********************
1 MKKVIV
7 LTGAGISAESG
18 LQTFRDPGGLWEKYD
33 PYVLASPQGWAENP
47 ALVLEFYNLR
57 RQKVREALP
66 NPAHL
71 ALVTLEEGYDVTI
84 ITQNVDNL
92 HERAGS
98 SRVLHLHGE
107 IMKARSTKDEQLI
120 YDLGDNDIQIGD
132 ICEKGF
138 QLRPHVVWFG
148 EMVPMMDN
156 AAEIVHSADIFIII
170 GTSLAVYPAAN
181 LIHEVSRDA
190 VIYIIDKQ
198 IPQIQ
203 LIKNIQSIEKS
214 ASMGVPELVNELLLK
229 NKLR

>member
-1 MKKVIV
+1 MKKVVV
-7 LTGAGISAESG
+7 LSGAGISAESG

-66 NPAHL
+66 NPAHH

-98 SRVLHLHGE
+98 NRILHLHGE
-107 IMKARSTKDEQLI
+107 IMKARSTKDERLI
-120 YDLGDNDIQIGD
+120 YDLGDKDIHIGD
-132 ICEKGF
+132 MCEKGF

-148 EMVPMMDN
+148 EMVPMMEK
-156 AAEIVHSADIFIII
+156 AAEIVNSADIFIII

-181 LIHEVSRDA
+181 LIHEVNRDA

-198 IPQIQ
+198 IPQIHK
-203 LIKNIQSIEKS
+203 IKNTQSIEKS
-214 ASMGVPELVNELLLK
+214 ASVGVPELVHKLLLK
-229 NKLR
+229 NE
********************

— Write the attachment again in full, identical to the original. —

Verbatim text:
1 MKKVIV
7 LTGAGISAESG
18 LQTFRDPGGLWEKYD
33 PYVLASPQGWAENP
47 ALVLEFYNLR
57 RQKVREALP
66 NPAHL
71 ALVTLEEGYDVTI
84 ITQNVDNL
92 HERAGS
98 SRVLHLHGE
107 IMKARSTKDEQLI
120 YDLGDNDIQIGD
132 ICEKGF
138 QLRPHVVWFG
148 EMVPMMDN
156 AAEIVHSADIFIII
170 GTSLAVYPAAN
181 LIHEVSRDA
190 VIYIIDKQ
198 IPQIQ
203 LIKNIQSIEKS
214 ASMGVPELVNELLLK
229 NKLR

>member
-1 MKKVIV
+1 MKKVVV
-7 LTGAGISAESG
+7 LSGAGISAESG

-66 NPAHL
+66 NPAHH

-98 SRVLHLHGE
+98 NRILHLHGE
-107 IMKARSTKDEQLI
+107 IMKARSTKDERLI
-120 YDLGDNDIQIGD
+120 YDLGDKDIHIGD
-132 ICEKGF
+132 MCEKGF

-148 EMVPMMDN
+148 EMVPMMEK
-156 AAEIVHSADIFIII
+156 AAEIVNSADIFIII

-181 LIHEVSRDA
+181 LIHEVNRDA

-198 IPQIQ
+198 IPQIHK
-203 LIKNIQSIEKS
+203 IKNTQSIEKS
-214 ASMGVPELVNELLLK
+214 ASVGVPELVHKLLLK
-229 NKLR
+229 NE